How to Be a Non-Liberal, Anti-Socialist Conservative
by Roger Scruton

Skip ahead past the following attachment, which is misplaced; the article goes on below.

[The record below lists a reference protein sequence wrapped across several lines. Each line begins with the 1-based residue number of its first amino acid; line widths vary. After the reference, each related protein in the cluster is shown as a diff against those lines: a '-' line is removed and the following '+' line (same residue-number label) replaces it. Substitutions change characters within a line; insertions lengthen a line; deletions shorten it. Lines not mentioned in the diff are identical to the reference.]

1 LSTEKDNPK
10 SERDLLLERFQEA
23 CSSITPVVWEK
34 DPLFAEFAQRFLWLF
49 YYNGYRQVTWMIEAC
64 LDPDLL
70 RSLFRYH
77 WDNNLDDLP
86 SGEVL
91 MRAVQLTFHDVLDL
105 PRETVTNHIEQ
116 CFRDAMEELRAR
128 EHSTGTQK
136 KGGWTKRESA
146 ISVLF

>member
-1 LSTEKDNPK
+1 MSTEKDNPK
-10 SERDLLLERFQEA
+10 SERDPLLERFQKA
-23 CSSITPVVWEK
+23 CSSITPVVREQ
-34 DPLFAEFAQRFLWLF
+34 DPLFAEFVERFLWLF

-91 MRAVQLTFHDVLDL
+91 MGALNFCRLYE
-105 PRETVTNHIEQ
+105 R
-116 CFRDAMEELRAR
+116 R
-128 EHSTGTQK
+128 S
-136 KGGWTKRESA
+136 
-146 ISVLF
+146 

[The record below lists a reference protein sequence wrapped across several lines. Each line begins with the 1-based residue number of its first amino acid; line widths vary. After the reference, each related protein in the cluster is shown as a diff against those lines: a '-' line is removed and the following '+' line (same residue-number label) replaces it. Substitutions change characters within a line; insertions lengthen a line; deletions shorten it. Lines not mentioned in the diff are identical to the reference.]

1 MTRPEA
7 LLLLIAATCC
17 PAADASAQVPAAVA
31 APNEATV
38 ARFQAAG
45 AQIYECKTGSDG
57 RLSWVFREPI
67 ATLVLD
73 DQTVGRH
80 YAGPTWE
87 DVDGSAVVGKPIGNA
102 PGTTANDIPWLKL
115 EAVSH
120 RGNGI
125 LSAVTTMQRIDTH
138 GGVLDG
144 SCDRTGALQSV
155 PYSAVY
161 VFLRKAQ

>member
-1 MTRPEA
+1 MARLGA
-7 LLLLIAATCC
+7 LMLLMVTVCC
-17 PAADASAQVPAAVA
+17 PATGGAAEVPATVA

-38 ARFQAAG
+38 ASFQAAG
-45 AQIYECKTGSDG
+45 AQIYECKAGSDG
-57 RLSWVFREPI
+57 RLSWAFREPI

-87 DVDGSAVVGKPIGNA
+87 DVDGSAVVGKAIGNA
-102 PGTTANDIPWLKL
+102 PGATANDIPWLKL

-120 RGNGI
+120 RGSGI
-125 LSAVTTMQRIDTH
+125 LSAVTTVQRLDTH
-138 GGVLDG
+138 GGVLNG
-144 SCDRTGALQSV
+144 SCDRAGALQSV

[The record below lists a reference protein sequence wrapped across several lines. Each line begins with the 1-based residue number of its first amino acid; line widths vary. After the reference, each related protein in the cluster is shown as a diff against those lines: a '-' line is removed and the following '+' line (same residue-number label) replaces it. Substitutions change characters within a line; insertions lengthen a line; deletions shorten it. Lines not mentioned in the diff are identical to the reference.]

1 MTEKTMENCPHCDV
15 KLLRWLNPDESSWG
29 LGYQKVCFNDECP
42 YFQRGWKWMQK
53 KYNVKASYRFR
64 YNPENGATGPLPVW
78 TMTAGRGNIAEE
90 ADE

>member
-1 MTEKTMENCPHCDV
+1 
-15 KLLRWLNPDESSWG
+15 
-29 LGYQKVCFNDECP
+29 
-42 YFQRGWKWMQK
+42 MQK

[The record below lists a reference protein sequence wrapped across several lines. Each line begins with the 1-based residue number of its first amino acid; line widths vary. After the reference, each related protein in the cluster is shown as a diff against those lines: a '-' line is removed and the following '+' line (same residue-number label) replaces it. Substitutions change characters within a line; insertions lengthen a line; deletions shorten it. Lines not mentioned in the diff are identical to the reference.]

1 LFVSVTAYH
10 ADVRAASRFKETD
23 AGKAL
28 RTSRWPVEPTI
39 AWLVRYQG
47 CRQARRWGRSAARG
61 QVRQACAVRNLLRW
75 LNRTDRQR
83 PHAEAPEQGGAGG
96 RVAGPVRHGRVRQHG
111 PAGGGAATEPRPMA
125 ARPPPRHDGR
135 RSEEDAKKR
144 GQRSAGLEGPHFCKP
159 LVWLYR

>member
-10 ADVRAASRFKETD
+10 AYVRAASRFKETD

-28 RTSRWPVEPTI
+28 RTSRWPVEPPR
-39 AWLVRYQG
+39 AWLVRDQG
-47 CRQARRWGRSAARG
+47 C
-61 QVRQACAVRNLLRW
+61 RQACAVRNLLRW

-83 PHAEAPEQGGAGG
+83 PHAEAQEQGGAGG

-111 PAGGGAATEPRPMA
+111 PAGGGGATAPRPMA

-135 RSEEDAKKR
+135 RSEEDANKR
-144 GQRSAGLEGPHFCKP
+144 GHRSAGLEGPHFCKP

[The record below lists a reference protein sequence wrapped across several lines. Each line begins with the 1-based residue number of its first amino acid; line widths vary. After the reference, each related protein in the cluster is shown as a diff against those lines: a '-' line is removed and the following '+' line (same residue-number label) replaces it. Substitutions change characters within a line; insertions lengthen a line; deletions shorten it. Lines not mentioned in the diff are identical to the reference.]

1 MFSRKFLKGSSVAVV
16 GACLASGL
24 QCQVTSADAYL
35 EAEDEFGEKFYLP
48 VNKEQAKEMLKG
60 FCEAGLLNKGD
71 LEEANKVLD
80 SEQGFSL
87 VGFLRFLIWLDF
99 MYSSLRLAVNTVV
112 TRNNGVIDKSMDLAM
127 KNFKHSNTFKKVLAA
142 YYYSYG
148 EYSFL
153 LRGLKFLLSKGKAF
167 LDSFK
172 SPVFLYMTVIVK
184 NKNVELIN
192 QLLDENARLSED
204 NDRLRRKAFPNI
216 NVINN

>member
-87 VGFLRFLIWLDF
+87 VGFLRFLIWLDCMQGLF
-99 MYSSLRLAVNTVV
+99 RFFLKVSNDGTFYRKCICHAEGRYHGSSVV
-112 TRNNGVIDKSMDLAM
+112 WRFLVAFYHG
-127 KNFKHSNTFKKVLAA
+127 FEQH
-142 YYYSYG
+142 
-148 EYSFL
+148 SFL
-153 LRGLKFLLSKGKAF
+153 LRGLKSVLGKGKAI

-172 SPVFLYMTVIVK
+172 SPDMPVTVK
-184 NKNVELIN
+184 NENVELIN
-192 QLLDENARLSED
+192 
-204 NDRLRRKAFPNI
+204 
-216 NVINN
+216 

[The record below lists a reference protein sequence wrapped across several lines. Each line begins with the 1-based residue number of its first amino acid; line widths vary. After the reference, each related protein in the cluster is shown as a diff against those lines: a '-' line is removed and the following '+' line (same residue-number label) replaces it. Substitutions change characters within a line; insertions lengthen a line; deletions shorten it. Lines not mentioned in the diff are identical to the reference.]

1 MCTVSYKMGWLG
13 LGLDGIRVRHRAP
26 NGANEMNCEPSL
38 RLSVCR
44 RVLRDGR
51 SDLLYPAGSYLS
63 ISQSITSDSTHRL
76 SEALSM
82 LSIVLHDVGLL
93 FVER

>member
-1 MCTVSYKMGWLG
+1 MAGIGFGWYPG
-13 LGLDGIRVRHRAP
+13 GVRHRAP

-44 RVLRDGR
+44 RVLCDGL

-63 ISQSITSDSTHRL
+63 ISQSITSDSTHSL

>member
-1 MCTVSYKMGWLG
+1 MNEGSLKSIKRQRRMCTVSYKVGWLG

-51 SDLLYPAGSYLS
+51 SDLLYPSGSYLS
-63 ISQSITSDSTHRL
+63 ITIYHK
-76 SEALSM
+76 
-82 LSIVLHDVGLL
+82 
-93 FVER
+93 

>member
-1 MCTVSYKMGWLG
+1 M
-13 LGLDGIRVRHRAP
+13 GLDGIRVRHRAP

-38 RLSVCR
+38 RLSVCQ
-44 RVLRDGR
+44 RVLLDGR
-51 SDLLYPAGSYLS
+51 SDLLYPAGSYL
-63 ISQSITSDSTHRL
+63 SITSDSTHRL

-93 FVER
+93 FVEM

Post-war intellectuals have inherited two major systems of political thought with which to satisfy their lust for doctrine: liberalism and socialism. It is testimony to the persistence of the dichotomizing frame of mind that, even in Eastern Europe, the “world conflict” that endured for seventy years was frequently seen in terms of the opposition between these systems. And because they are systems, it is often supposed that they are organically unified—that you cannot embrace any part of one of them without embracing the whole of it. But let it be said at the outset, that, from the standpoint of our present predicament, nothing is more obvious about these systems than the fact that they are, in their presuppositions, substantially the same. Each of them proposes a description of our condition, and an ideal solution to it, in terms which are secular, abstract, universal, and egalitarian. Each sees the world in “desacralized” terms, in terms which, in truth, correspond to no lasting common human experience, but only to the cold skeletal paradigms that haunt the brains of intellectuals. Each is abstract, even when it pretends to a view of human history. Its history, like its philosophy, is detached from the concrete circumstance of human agency, and, indeed, in the case of Marxism, goes so far as to deny the efficacy of human agency, preferring to see the world asa confluence of impersonal forces. The ideas whereby men live and find their local identity—ideas of allegiance, of country or nation, of religion and obligation—all these are, for the socialist, mere ideology, and for the liberal, matters of “private” choice, to be respected by the state only because they cannot truly matter to the state.Only in a few places in Europe and America can a person call himself a conservative and expect to be taken seriously. The first task of conservatism, therefore, is to create a language in which “conservative” is no longer a term of abuse. This task is part of another, and larger, enterprise: that of the purification of language from the insidious sloganizing which has taken hold of it. This is not a simple enterprise. Indeed, it is, in one sense, the whole of politics. As the communists realized from the beginning, to control language is to control thought—not actual thought, but the possibilities of thought. It is partly through the successful efforts of the communists—aided, of course, by a world war which they did not a little to precipitate—that our parents thought in terms of elementary dichotomies. Left-Right, Communist-fascist, socialist-capitalist, and so on. Such were the “terms of debate” that we inherited. To the extent that you are not “on the Left,” they implied, then to that extent are you “on the Right”; if not a Communist, then so much nearer fascism; if not a socialist, then an advocate of “capitalism,” as an economic and political system.
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